Trooper R.E. Hay behind his .303 Vickers heavy machine gun. He was captured in Barce, as part of the crew of the truck which crashed during the escape after the troops finished their work at the airfield and in the town. Trooper Hay had bravely rescued Trooper K. Yealands, who was badly wounded lying in the back of the burning truck

Te Anau II was the sole surviving truck after the raid. It carried the wounded on a long and dangerous journey to a landing ground, where the men were evacuated by air. It was overloaded with weapons and stores acquired from other vehicles, plus the wounded. Most of the patrol trucks were put out of action in the battle or the following day by air attack while escaping the town. Major Peniakoff stands next to the well, while the driver Private D.P. Warbrick is seated

Sergeant J. Dennis (right) took over command of G1 Patrol after Captain Timpson was injured. He is seen driving his jeep with Guardsman R. Duncalfe behind the twin Vickers K guns. Behind Sergeant Dennis a grenade launchers is visible. This weapon was used in the attack on Barce town and the Italian barracks. Grenades were launched through doors, windows and into trenches

T1 Patrol trucks lined up displaying their Maori names. Tutira III on the left was Captain N.P. Wilder's truck. The Chevrolet was later put out of action after crashing into two light tanks while attempting to break through a Barce town roadblock

But the men were confronted by two Italian light tanks blocking the way. The headlights of the lead truck, being driven by Captain N.P. Wilder, blinded the tank crew.

The Italians therefore fired their guns too high but, because there was no room to turn around, Captain Wilder simply drove his vehicle into the tanks.

The collision created space for the rest of the vehicles to get through but Captain Wilder's truck was crippled.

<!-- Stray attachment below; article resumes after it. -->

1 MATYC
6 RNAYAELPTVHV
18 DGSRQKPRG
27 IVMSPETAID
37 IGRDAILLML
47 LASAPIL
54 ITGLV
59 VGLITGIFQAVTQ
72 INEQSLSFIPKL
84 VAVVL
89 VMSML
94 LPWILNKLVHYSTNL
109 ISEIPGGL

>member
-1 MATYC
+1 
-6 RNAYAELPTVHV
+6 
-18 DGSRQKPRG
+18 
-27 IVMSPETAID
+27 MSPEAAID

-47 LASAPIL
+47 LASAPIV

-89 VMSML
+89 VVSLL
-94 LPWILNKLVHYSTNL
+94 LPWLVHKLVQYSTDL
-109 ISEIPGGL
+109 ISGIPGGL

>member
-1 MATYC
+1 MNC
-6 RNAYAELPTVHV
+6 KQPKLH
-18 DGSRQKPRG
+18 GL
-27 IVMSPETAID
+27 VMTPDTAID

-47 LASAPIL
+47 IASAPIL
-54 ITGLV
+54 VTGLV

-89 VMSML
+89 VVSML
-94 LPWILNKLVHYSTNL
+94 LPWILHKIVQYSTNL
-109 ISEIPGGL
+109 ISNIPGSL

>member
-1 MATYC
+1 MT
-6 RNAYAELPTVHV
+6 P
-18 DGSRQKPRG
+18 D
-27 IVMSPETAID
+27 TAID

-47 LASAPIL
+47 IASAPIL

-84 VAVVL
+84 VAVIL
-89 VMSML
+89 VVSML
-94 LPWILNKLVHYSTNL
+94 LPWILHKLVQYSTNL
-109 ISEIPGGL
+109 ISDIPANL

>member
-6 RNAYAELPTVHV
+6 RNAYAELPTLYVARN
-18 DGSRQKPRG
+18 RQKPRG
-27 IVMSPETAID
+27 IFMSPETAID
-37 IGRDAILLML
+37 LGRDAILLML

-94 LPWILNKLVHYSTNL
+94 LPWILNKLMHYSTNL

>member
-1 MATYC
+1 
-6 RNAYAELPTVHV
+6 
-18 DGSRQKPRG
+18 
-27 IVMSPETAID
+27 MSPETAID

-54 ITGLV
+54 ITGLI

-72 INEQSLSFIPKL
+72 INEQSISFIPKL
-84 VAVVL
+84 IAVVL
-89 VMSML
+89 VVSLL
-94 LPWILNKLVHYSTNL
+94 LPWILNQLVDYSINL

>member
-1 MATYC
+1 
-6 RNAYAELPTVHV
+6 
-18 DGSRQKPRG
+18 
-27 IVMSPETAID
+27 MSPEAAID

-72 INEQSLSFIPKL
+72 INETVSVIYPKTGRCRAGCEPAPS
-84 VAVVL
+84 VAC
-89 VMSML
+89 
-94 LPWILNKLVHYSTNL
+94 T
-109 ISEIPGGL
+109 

He and his crew jumped into a jeep, but that vehicle then hit a kerb and overturned, trapping Captain Wilder underneath.

Fortunately, troops from another truck freed him but the soldier and several other men were injured. 

Major J.R. 'Jake' Easonsmith stands alongside his Ford F30, in late 1941. He was a highly-respected and brave British officer who commanded the LRDG's R1 Patrol. LRDG medical orderly Private Mick Allen wrote of his officer as 'The gamest and finest man in the desert!' It was under the command of Easonsmith, that the LRDG T1 and G1 patrols launched Operation CARAVAN

Trooper F.W. Jopling was the chief navigator responsible for guiding the column on their two-week journey to Barce. Here he employs a theodolite - a device for measuring angles - to help plot his position. After the battle, he was slightly wounded in the withdrawal from the town. However, following a ten-day trek terminating with a gangrenous leg, he was captured and recovered from his wound


The North African campaign began in June 1940 and lasted for three years. Allied and Axis forces pushed one another back across the Sahara.

At this point, the Allies consisted predominantly of British, French and British Indian forces, with the Axis countries being Germany, Japan and Italy. 

The Allies had the back up of American forces in North Africa from 1942.

Although both sides had former colonial interests in the region, the Axis aims were around denying the Allies access to Middle Eastern oil supplies and cutting Britain off from the network it had in North Africa.